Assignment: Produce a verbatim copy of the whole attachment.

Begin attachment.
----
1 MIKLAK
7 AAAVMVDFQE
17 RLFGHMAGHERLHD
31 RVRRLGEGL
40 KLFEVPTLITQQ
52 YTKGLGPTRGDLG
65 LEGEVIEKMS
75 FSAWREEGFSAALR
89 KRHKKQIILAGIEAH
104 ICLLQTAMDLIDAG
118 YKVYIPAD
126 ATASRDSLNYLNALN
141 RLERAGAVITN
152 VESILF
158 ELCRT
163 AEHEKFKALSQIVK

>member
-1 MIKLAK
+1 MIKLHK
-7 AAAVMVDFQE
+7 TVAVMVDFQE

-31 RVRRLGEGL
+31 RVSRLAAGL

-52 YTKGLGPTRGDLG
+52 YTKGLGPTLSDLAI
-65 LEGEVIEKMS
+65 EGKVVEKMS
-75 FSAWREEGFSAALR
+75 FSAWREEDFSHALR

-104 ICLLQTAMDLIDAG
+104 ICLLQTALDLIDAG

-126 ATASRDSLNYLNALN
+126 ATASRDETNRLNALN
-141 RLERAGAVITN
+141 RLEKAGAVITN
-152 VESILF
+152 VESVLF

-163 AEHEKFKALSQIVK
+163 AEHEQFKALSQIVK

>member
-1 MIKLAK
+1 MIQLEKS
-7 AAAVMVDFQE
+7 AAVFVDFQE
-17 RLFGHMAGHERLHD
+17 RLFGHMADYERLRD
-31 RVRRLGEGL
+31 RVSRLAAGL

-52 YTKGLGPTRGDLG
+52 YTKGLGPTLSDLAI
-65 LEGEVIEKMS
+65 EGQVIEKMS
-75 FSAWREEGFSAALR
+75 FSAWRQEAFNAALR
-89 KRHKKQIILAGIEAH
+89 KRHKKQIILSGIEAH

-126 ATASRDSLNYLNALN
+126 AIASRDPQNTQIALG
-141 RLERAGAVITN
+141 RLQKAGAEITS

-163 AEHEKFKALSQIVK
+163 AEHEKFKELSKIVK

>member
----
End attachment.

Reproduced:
1 MIKLAK
7 AAAVMVDFQE
17 RLFGHMAGHERLHD
31 RVRRLGEGL
40 KLFEVPTLITQQ
52 YTKGLGPTRGDLG
65 LEGEVIEKMS
75 FSAWREEGFSAALR
89 KRHKKQIILAGIEAH
104 ICLLQTAMDLIDAG
118 YKVYIPAD
126 ATASRDSLNYLNALN
141 RLERAGAVITN
152 VESILF
158 ELCRT
163 AEHEKFKALSQIVK

>member
-1 MIKLAK
+1 MIKLHK
-7 AAAVMVDFQE
+7 TVAVMVDFQE

-31 RVRRLGEGL
+31 RVSRLAAGL

-52 YTKGLGPTRGDLG
+52 YTKGLGPTLSDLAI
-65 LEGEVIEKMS
+65 EGKVVEKMS
-75 FSAWREEGFSAALR
+75 FSAWREEDFSHALR

-104 ICLLQTAMDLIDAG
+104 ICLLQTALDLIDAG

-126 ATASRDSLNYLNALN
+126 ATASRDETNRLNALN
-141 RLERAGAVITN
+141 RLEKAGAVITN
-152 VESILF
+152 VESVLF

-163 AEHEKFKALSQIVK
+163 AEHEQFKALSQIVK

>member
-1 MIKLAK
+1 MIQLEKS
-7 AAAVMVDFQE
+7 AAVFVDFQE
-17 RLFGHMAGHERLHD
+17 RLFGHMADYERLRD
-31 RVRRLGEGL
+31 RVSRLAAGL

-52 YTKGLGPTRGDLG
+52 YTKGLGPTLSDLAI
-65 LEGEVIEKMS
+65 EGQVIEKMS
-75 FSAWREEGFSAALR
+75 FSAWRQEAFNAALR
-89 KRHKKQIILAGIEAH
+89 KRHKKQIILSGIEAH

-126 ATASRDSLNYLNALN
+126 AIASRDPQNTQIALG
-141 RLERAGAVITN
+141 RLQKAGAEITS

-163 AEHEKFKALSQIVK
+163 AEHEKFKELSKIVK

>member